“Laws Won’t Be Enough. Heart Must Change.”

President Obama bid us farewell today in his last presidential address in McCormick Place, Chicago, Illinois.

The president is going to leave office in a matter of ten days. And in ten days, President Obama’s successor, entrusted with legacy of America, will take his newly gained authorities for a spin. Judging by the “4 more years, 4 more years, 4 more years” chant resounded among the president’s supporters in the auditorium, it is suggested that many other Americans are also praying against the highly likely crash-and-burn moment of the whirly ride that we all will be in with the president’s successor.

As I was listening to President Obama’s speech broadcasted worldwide, I could not help but nod along even after having just waken up and still bearing the morning stupor.

I nodded, in agreement and awe, at one of his quotes–one which¬†directed at the needs of Americans putting differences aside and uniting to preserve and uphold democracy in this increasingly diverse America.

I nodded as I was being reminded of a moment of my recent placement in Cambodia as part of inclusive education project.

“Laws won’t be enough. Heart must change.”

I, teaching the class waste management
Figure 1. Teaching waste management. Arriving in the community and standing in front of these children. I had my mission of ingraining into them a mindset contrary to that which has been shaping their character.

One day, a hustle-bustle took place during an English lesson I was leading with my team members in Siem Bouk community, Stung Treng, Cambodia. Upon opening the door, there were fifty-plus kids each with a plate and spoon in hand. They were hungry. They wanted their food. Pekthra, the boy in charge of lugging two buckets, one filled with rice and another with soup, set the two bins right outside my classroom. Over time, noise grew louder and louder. Among other things, some dug in their licked spoons to scoop up food into their plates. And some just outright dug up food with their soiled plates. A hustle-bustle turned into a caveman survival frenzy. And amid all this, there was no authoritative figure out there to choreograph this brunch distribution.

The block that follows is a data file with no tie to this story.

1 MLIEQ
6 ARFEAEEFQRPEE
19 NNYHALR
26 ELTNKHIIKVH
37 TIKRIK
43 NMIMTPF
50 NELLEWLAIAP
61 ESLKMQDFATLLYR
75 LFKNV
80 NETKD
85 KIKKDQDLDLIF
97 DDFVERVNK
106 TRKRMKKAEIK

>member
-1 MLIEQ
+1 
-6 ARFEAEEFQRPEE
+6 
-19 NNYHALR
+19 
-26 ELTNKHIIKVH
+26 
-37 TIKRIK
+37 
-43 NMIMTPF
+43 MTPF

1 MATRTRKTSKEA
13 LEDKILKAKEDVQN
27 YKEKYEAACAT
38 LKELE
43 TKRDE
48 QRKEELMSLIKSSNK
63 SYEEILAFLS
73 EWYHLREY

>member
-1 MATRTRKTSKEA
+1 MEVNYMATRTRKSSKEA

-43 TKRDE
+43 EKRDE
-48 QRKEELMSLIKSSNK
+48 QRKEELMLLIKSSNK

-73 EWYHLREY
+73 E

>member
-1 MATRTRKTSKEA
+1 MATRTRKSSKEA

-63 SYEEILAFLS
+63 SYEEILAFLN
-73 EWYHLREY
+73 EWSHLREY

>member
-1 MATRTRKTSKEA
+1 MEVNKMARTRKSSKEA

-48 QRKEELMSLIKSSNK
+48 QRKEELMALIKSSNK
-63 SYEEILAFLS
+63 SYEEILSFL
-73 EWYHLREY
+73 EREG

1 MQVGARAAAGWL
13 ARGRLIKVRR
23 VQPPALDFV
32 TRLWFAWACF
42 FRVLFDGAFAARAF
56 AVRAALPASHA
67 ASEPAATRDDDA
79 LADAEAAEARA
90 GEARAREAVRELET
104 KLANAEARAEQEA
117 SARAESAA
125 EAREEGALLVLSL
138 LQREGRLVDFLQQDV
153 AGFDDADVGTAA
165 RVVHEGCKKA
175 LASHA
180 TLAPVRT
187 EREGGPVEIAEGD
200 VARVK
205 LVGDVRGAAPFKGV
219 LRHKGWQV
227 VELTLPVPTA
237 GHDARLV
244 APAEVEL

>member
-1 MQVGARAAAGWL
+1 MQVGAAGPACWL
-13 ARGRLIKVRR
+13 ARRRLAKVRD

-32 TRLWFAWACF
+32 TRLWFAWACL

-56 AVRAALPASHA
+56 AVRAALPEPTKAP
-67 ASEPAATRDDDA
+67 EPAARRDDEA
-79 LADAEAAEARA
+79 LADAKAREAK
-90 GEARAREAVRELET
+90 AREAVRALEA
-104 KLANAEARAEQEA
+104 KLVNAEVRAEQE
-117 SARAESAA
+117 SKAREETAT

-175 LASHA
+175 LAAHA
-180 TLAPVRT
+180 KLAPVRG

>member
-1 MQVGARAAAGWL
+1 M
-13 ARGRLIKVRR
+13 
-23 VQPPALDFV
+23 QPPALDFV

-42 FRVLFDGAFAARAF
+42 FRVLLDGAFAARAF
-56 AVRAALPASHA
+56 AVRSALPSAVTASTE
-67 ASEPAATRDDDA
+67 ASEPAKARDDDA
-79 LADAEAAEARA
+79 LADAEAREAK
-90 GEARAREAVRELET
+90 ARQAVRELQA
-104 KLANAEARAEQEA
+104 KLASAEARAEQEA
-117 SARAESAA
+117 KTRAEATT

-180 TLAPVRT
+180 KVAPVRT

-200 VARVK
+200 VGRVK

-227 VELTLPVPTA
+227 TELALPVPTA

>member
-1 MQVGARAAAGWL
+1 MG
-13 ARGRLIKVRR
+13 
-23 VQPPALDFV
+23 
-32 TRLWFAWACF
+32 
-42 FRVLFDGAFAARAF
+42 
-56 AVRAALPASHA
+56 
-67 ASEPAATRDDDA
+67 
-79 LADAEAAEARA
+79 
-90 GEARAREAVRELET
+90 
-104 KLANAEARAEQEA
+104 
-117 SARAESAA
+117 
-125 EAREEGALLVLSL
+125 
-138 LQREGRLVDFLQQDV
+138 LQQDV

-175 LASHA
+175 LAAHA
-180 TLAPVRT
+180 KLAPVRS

I couldn’t bear the sights and left the teaching to my team. I closed the doors behind, grabbed the lids, and shut the two bins. “Stop!” I called out in Khmer in an attempt to bring order. “We are not gonna be able to eat with everyone being this way. Alright, we need to form two lines. And fetch another ladle for the soup, Pekthra.” Everyone was inching backwards, but none were ready to give up their places to merge into two proper lines. The unopening lids luckily convinced them to dissolve into the lines I asked for. We started to have order. But every ten seconds, the lines buckled and everyone resumed their old reptilian instinct. Then two more students volunteered to run the lines with Pekthra. One joined Pekthra in food distribution and another paced up and down to manage the lines. And I became the evil authoritative figure whose eyes were peeled for every little unhygienic quirks among these children. Our roles lasted until the bins were all emptied of food.

It might be false to think that the haunting influences of Khmer Rouge, which ended just less than 40 years ago, is still at play today, that today’s cultural ethos still bears a resemblance to that of the Khmer Rouge time. Sometimes, I think to myself. Are the reasons for the prevalence of profanity and temperament of the people in this country only due to the insufficiency of education and other financial and superficial factors? Nonetheless, to President Obama’s “Laws won’t be enough. Heart must change”, to cultivate the heart that will reflect and ruminate on things beyond just for oneself and just for today will complement, if not outdo, the efforts of law. Be it in U.S. or Cambodia.

As an auxiliary teacher for the community students, I am honored to have played a role in changing the heart of these children.

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